Following the Rs 2 per litre excise duty cut on petrol and diesel on October 4 aimed at pacifying motorists in the country, who have had to contend with spiraling fuel prices, finance minister Arun Jaitley has asked state government to also follow suit to provide further relief to consumers. Unlike the Centre, states levy VAT as an ad valorem duty which rises every time there is an increase in price.
As per a PTI report, Jaitley said, “Now it is up to state governments if they are concerned with the issue (to cut sales tax or VAT). The BJP-led NDA governs 18 out of the 29 states. Referring to opposition-ruled states, he said some state governments, particularly in Kerala and Delhi, were at the forefront of demanding a cut in duties. "And therefore state governments must really look at their own VAT collections," he said. Jaitley added that a large part of the taxes collected on petroleum products go to the states. Apart from their own VAT collection, they also get 42 percent of central duties.
Who charges what?
While Maharashtra levies 46.52 percent VAT (47.64 percent in Mumbai) on petrol, the highest in the country. Andhra Pradesh has 38.82 percent VAT on petrol while Madhya Pradesh levies 38.79 percent VAT on the fuel. Delhi and Himachal Pradesh levy 27 percent VAT on petrol while Punjab has 36.04 percent VAT. Haryana levies 26.25 percent VAT.
Jaitley said states must also bear a part of the impact, he said, adding that the revenues of both the Centre and state governments would be impacted by duty cuts but an upward movement in the economy would give adequate space for covering up of the lost revenue.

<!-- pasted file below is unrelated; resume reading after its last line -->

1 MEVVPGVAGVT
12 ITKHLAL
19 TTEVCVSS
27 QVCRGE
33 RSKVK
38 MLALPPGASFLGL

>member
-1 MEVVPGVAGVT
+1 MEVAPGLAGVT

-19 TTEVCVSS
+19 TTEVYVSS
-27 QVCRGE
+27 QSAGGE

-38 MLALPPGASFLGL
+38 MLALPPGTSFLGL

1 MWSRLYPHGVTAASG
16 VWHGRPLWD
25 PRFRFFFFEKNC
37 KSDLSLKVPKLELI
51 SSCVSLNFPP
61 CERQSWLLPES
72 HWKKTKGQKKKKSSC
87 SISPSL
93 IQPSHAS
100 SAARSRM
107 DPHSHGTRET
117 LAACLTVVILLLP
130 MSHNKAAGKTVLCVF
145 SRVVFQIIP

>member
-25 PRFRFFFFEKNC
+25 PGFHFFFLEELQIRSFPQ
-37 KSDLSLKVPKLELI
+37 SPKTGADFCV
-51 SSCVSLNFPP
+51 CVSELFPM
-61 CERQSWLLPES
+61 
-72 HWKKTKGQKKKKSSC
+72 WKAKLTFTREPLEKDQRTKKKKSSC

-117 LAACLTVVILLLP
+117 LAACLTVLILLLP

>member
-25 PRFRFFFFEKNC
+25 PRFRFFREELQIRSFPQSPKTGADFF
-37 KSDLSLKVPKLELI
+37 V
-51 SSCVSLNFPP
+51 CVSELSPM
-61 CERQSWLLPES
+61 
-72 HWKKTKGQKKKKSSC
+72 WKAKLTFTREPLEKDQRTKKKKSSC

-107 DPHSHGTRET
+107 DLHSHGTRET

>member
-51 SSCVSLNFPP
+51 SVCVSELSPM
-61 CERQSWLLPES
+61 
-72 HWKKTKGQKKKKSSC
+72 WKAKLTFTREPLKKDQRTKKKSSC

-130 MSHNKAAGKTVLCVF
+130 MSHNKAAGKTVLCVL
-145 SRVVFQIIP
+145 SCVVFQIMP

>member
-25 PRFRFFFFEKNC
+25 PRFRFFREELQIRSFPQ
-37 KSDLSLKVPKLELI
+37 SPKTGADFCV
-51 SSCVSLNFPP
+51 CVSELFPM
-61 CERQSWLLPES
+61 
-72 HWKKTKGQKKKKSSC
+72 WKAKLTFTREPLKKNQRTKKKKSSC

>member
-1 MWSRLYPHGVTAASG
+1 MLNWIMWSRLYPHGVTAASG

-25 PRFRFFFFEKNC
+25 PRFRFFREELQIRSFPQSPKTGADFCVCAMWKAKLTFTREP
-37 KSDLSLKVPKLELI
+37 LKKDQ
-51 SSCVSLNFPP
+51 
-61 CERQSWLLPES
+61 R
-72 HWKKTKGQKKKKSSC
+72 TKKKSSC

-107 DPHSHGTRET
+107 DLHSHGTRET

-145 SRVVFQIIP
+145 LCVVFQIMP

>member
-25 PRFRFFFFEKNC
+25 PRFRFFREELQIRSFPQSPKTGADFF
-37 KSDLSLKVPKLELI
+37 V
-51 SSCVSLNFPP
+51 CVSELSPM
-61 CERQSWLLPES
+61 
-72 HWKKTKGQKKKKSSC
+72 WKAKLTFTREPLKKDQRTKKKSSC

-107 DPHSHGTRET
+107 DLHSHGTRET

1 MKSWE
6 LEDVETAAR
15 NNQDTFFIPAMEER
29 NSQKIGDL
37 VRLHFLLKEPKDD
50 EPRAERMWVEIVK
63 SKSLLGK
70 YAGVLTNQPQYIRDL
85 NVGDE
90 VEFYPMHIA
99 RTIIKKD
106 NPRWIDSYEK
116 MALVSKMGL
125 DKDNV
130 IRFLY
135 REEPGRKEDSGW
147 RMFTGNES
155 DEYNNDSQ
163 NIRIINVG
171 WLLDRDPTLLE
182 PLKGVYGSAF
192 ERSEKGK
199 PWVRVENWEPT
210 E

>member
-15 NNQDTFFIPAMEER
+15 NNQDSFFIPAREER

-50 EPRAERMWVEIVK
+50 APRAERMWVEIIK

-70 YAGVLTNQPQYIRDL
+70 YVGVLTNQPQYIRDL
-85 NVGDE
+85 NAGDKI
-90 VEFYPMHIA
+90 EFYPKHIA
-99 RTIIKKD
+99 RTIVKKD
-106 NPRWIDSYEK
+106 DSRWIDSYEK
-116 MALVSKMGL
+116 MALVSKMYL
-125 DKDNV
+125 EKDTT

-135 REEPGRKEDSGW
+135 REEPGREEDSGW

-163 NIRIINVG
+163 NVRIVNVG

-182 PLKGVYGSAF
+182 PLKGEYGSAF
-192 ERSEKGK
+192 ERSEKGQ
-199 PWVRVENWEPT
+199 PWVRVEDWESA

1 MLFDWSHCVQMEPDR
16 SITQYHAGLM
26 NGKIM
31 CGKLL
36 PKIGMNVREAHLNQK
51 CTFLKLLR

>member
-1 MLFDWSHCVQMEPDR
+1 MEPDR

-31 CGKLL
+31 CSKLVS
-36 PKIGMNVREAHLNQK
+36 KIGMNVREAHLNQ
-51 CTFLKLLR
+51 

In New Delhi, oil minister Dharmendra Pradhan said states should cut sales tax or VAT on petrol and diesel by 5 percent. "We have proactively cut excise duty. Now it is the turn of states to reduce VAT," Pradhan.
Between November 2014 and January 2016, the Centre had raised excise duty by Rs 11.77 per litre on petrol and Rs 13.47 a litre on diesel, which essentially meant that millions of motorists in the country could not benefit from the plummeting international crude oil prices.
Windfall gains for the government
The recent Rs 2 per litre excise duty cut, according to the government, will result in a revenue loss of about Rs 26,000 crore in a full year, and about Rs 13,000 crore during the remaining part of the current fiscal. However, what remains unsaid is that there have been windfall gains as taxes on petroleum products are a cash cow for both the Central and State governments.
In plain economics, globally, the fuel market has always seen a monopolistic situation – while the consumer may have retail options to choose where he/she buys the fuel, the production and supply control always remains with the government or the ruling power at the time.
A close look at the various taxes collected by the government over the past three fiscal years and Q1 of FY2018 reveal the humungous amount of revenue netted (see detailed table below). In 2016-17, Cess (Rs 13,285 crore), Customs (Rs 9,521 crore), Excise (Rs 242,691 crore), Service Tax (Rs 2,956 crore), other charges on crude oil and petroleum products (Rs 399 crore), plus royalty of Rs 4,649 crore means the Central government alone received total revenues of Rs 273,502 crore.
The state governments had their share too, netting total revenue of Rs 189,587 crore in 2016-17. A break-up of this amount shows that the state governments got royalty on crude oil/gas (Rs 11,942 crore), sales tax/VAT (Rs 166,378 crore), octroi duties including electricity (Rs 3,524 crore), and entry tax/others (Rs 7,742 crore).
That’s not all. Apart from the cess and taxes, both the Central and State governments also get dividends or income tax selling on the sale of petrol products. In 2016-17, the central government got a dividend of Rs 61,032 crore, while state governments got Rs 183 crore. A total of Rs 524,304 crore was the contribution to the exchequer just from the petroleum sector in FY2016-17 – work the math and it’s Rs 43,692 crore a month, Rs 1,456.4 crore every day or Rs 60.68 crore per hour!
Along with burning a hole in motorists’ wallet, high fuel prices, more importantly, also drive up inflation across the board, hitting the populace and industry across the country. A consolidation or revisiting of the taxation policy on petroleum products in India is called for. Bringing fuel prices into the GST fold could ensure uniform pricing across the country.